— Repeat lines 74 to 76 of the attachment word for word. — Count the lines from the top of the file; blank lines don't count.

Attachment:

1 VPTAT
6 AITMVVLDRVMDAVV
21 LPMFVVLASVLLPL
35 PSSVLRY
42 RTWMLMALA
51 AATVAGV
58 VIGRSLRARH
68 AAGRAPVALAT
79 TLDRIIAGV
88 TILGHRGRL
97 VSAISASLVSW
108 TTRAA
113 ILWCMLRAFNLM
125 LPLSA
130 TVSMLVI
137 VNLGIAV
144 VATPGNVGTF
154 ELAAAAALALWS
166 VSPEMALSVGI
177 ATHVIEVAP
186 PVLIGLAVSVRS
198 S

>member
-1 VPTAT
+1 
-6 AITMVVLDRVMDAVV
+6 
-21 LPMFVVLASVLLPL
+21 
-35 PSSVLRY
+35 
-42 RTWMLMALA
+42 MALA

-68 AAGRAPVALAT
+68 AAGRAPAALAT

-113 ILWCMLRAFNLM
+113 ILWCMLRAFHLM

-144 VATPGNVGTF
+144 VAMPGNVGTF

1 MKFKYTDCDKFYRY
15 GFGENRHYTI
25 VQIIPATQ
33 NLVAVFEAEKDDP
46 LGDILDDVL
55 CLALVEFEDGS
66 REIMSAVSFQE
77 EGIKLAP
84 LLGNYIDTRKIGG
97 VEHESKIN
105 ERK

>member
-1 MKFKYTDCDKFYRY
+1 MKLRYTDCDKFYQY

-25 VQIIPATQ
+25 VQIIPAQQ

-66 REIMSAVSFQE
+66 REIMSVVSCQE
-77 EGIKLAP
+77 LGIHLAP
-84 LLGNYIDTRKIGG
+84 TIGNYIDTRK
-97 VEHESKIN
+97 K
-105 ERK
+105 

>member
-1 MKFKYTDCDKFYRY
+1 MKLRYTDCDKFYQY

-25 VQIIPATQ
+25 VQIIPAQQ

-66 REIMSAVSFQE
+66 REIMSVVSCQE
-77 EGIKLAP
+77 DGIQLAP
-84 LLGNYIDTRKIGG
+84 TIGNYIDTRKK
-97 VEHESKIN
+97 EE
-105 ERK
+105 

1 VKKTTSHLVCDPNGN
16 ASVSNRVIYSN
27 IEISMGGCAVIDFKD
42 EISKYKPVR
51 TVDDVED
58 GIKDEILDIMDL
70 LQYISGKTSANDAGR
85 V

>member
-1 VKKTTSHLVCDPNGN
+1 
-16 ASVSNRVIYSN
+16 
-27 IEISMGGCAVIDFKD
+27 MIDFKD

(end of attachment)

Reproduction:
+77 DGIQLAP
-84 LLGNYIDTRKIGG
+84 TIGNYIDTRKK